In short, Khan's ethnicity is far from certain.
  22. Darth Guy Chosen One

    Member Since:
    Aug 16, 2002
    star 10
    1. Sikhs migrating to Western countries doesn't magically turn them white.

    2. Other (non-white) ethnicities have the name "Singh," but all baptized male Sikhs have it.

    3. How many white converts to Sikhism do you know of?

    And this is by far the most important:

    4. Souderwan's point was not that Khan must be of northern Indian origin, but that the producers absolutely had an opportunity, based on the name and the ethnic origin that suggests, to cast a non-white person in the role.

    EDIT after "likes": Oh, and genetic engineering could have made him appear white, but why the hell would anyone do that? He clearly wasn't engineered by people who didn't know what they were doing, otherwise he would not only be white but a Spanish Habsburgian freak. And he clearly wasn't engineered by white supremacists, otherwise they wouldn't have started with an Indian in the first place and they wouldn't be working with a diverse array of ethnicities. I don't like reaching for an in-universe explanation that the movie doesn't even offer when the out-of-universe explanation is sufficient (see: they cast a white guy regardless).
    Last edited by Darth Guy, May 29, 2013
    Souderwan and Adam of Nuchtern like this.
  23. Souderwan Force Ghost

    Member Since:
    Jun 3, 2005
    star 6
    And to think I was worried that despite all the words typed, my point had somehow been missed. Thank you.
  24. Merlin_Ambrosius69 Force Ghost

    Member Since:
    Aug 4, 2008
    star 5
    1. That's a lovely straw man you've constructed, but of course I never contended any such thing. If this is going to be the level of debate I can expect from you, we might as well end this exchange before you further expose your irrational methods of argumentation.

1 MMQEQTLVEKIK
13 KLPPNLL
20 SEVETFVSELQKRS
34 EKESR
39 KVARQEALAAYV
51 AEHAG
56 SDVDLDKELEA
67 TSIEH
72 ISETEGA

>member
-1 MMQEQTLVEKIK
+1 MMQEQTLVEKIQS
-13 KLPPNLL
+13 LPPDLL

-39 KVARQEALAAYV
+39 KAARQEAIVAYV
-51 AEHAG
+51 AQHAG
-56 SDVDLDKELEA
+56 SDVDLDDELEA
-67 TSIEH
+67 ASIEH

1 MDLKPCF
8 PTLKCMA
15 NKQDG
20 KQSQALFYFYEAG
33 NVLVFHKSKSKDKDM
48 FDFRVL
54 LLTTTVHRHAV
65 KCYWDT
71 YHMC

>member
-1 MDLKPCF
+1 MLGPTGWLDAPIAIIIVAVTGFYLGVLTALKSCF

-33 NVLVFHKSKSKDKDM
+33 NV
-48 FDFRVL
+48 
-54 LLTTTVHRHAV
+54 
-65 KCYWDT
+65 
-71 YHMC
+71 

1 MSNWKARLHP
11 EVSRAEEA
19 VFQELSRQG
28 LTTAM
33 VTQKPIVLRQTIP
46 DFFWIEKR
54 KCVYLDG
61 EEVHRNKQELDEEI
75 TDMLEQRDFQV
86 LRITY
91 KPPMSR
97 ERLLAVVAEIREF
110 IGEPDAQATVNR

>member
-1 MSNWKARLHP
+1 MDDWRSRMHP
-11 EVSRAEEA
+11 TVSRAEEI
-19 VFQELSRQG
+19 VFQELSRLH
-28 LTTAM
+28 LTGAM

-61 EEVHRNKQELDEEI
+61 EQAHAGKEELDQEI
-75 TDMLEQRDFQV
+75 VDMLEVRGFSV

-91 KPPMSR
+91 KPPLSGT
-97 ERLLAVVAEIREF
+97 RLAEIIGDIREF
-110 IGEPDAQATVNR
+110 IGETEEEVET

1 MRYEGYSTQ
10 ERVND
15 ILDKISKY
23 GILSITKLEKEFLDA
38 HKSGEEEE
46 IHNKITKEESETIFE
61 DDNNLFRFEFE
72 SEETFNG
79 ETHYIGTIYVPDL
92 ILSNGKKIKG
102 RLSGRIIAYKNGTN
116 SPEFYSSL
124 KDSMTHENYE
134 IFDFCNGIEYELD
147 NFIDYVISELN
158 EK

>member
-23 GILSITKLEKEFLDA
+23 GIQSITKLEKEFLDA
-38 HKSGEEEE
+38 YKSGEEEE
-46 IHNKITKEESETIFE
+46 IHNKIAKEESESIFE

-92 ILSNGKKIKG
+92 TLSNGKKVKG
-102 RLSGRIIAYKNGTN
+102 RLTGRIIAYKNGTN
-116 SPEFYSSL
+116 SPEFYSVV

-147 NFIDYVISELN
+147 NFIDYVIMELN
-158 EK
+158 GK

Sikhism has witnessed a moderate growth in non-Indian adherents.
    It was estimated that in 1998, these 3HO Sikhs, known colloquially as “gora” or “white” Sikhs, totalled 7,800 members, and were mainly centered around Española, New Mexico and Los Angeles, California.
    Historically, the phenomenon of conversion of whites to Sikhism is centuries old. Max Arthur Macauliffe (1841-1913), a senior British administrator who was posted to India during the British rule of Punjab, converted to Sikhism in the 1860s.
    In more recent times, earlier examples of conversion includes Vic Briggs, a 64-year-old London resident and former blues musician (The Animals). He converted and took the name Vikram Singh Khalsa.
    Dr. Lonnie Smith, a 67-year-old New York resident, is a jazz musician, recognized as an exceptional player of both the Hammond B3 organ and piano, also converted to Sikhism but did not change his name.
    Gurusewak Singh Khalsa, who was born to parents of American/European descent....
    Amrit Kaur does not look like a Punjabi in any way, but practices Sikhism. Born in Toronto, Canada....
    Dana Singh, who calls herself "gora (white) Sikh" and is dedicated to the cause of Sikhism. Born in Latvia (former USSR), she met her Sikh husband in Ireland, and he introduced her to his culture and religion.

    2. Yes, including the caucasoid adherents of sikhism named and described above.

    3. See #1. How many can you count?

    4. Right. And this is a problem because...?
    V-2 likes this.
  25. Darth Guy Chosen One

    Member Since:
    Aug 16, 2002
    star 10
    7,800 (probably a little more in 2013) out of over 25 million. I never said that it was impossible for a Sikh to be white, but even your rebuttal paints it as very unlikely.